Local and national experts to attend on Friday Oct. 28 in Stowe
For immediate release: October 26, 2011
Media Contact: Communication Office
Vermont Department of Health
BURLINGTON – Vermont’s childhood immunization rate is among the lowest in the U.S., but this was not always the case. A decade ago, Vermont was ranked one of the best states in the percentage of children who were fully immunized.
When immunization rates drop, a window opens for serious childhood illnesses to spread throughout the community. Recent outbreaks of diseases like measles and whooping cough highlight the importance of immunizing children according to the schedule published by the Centers for Disease Control and Prevention (CDC).
More than 250 health care providers and public health workers from around the state will gather at the 2011 Immunization Conference on Friday, October 28th at the Stoweflake Resort (9 a.m. to 3 p.m.) to learn about the newest recommendations, and what health care providers and parents want to know about vaccines for children.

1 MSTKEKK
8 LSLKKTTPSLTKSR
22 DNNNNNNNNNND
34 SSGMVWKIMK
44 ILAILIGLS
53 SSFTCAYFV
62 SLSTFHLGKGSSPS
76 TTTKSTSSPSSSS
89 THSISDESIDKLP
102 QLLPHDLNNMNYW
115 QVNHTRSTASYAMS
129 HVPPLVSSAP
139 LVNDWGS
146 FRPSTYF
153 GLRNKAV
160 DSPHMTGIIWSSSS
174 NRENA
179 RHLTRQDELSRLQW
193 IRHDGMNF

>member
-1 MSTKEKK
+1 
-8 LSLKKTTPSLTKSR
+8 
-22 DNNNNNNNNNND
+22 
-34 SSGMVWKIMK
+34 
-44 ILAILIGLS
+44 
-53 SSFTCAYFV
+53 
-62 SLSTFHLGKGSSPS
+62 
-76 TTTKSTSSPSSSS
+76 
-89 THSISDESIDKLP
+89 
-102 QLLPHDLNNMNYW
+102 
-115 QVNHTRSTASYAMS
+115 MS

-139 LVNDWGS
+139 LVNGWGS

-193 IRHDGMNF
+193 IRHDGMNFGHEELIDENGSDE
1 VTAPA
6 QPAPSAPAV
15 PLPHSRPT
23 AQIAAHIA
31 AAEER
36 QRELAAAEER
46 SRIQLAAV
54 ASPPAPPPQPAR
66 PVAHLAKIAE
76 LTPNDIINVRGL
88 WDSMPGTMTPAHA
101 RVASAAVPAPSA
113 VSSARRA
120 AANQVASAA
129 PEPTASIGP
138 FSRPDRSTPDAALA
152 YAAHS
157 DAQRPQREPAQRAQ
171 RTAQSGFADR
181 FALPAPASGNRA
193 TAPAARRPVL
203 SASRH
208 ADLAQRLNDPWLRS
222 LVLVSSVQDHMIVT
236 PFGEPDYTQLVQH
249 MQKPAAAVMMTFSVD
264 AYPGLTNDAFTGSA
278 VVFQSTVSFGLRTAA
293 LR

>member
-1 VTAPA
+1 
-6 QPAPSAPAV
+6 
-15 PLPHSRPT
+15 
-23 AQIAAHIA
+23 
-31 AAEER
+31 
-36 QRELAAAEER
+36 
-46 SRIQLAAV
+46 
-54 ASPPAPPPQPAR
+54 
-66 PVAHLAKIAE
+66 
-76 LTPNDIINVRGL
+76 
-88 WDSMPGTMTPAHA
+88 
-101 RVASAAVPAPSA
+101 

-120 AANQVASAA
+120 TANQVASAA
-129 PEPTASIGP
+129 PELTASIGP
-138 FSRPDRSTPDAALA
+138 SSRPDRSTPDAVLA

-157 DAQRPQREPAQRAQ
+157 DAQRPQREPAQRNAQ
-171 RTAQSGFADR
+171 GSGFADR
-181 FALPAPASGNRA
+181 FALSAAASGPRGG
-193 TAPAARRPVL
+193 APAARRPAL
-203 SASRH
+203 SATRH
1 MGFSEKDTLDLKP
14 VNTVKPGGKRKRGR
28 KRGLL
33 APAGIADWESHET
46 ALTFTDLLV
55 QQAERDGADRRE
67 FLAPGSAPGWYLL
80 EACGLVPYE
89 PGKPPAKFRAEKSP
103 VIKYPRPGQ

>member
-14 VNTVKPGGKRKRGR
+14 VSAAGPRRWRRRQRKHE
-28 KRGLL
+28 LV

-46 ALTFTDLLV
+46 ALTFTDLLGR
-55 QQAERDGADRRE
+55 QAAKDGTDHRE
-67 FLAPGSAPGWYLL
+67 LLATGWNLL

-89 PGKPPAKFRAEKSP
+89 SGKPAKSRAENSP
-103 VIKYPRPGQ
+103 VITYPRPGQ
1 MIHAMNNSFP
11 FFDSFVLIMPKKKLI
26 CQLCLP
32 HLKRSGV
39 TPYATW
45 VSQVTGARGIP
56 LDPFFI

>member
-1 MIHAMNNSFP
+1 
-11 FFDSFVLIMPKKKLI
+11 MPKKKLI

“We know that both health care providers and parents want more information – and time – to talk about vaccines and why it’s so important for children to be fully immunized against 14 diseases by age 2,” said Christine Finley, the Health Department’s immunization program chief. “Coming together with our partners in the health care community allows us to share information, learn from each other, and raise our immunization rates to protect all children.”
The keynote speaker, Dr. William Atkinson, from the CDC, will explain how to make sense of the new vaccine recommendations. In the morning session, Dr. Bill Raszka, a pediatric infectious disease specialist at Fletcher Allen Health Care, will address vaccine refusal. Dr. Raszka will be followed by a panel of local experts who will discuss how to talk with parents who are reluctant to have their child vaccinated.
For the full conference agenda visit: http://healthvermont.gov/hc/imm/2011VTImmunizationConference.aspx.
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